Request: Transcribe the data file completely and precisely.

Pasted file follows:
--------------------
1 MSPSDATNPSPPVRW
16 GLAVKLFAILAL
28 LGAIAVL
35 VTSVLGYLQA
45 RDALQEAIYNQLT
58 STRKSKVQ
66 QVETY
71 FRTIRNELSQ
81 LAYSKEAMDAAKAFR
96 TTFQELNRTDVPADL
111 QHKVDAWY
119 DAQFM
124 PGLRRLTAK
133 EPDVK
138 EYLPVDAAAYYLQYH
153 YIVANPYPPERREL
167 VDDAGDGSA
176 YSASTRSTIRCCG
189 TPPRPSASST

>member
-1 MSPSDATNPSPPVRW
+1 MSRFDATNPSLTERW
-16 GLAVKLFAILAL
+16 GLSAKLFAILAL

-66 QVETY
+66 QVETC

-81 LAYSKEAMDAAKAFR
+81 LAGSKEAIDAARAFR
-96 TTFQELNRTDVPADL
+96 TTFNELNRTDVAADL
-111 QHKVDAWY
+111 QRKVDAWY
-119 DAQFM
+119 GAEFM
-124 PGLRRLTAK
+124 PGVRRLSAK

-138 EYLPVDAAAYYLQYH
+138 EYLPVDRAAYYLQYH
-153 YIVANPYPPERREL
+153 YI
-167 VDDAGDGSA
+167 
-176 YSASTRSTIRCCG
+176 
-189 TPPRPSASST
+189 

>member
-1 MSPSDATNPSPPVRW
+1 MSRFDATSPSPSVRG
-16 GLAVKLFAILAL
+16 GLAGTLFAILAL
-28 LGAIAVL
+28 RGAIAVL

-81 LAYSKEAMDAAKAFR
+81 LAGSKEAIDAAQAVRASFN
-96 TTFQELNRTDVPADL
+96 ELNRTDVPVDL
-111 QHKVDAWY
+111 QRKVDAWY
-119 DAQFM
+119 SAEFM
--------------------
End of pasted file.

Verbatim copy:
1 MSPSDATNPSPPVRW
16 GLAVKLFAILAL
28 LGAIAVL
35 VTSVLGYLQA
45 RDALQEAIYNQLT
58 STRKSKVQ
66 QVETY
71 FRTIRNELSQ
81 LAYSKEAMDAAKAFR
96 TTFQELNRTDVPADL
111 QHKVDAWY
119 DAQFM
124 PGLRRLTAK
133 EPDVK
138 EYLPVDAAAYYLQYH
153 YIVANPYPPERREL
167 VDDAGDGSA
176 YSASTRSTIRCCG
189 TPPRPSASST

>member
-1 MSPSDATNPSPPVRW
+1 MSRFDATNPSLTERW
-16 GLAVKLFAILAL
+16 GLSAKLFAILAL

-66 QVETY
+66 QVETC

-81 LAYSKEAMDAAKAFR
+81 LAGSKEAIDAARAFR
-96 TTFQELNRTDVPADL
+96 TTFNELNRTDVAADL
-111 QHKVDAWY
+111 QRKVDAWY
-119 DAQFM
+119 GAEFM
-124 PGLRRLTAK
+124 PGVRRLSAK

-138 EYLPVDAAAYYLQYH
+138 EYLPVDRAAYYLQYH
-153 YIVANPYPPERREL
+153 YI
-167 VDDAGDGSA
+167 
-176 YSASTRSTIRCCG
+176 
-189 TPPRPSASST
+189 

>member
-1 MSPSDATNPSPPVRW
+1 MSRFDATSPSPSVRG
-16 GLAVKLFAILAL
+16 GLAGTLFAILAL
-28 LGAIAVL
+28 RGAIAVL

-81 LAYSKEAMDAAKAFR
+81 LAGSKEAIDAAQAVRASFN
-96 TTFQELNRTDVPADL
+96 ELNRTDVPVDL
-111 QHKVDAWY
+111 QRKVDAWY
-119 DAQFM
+119 SAEFM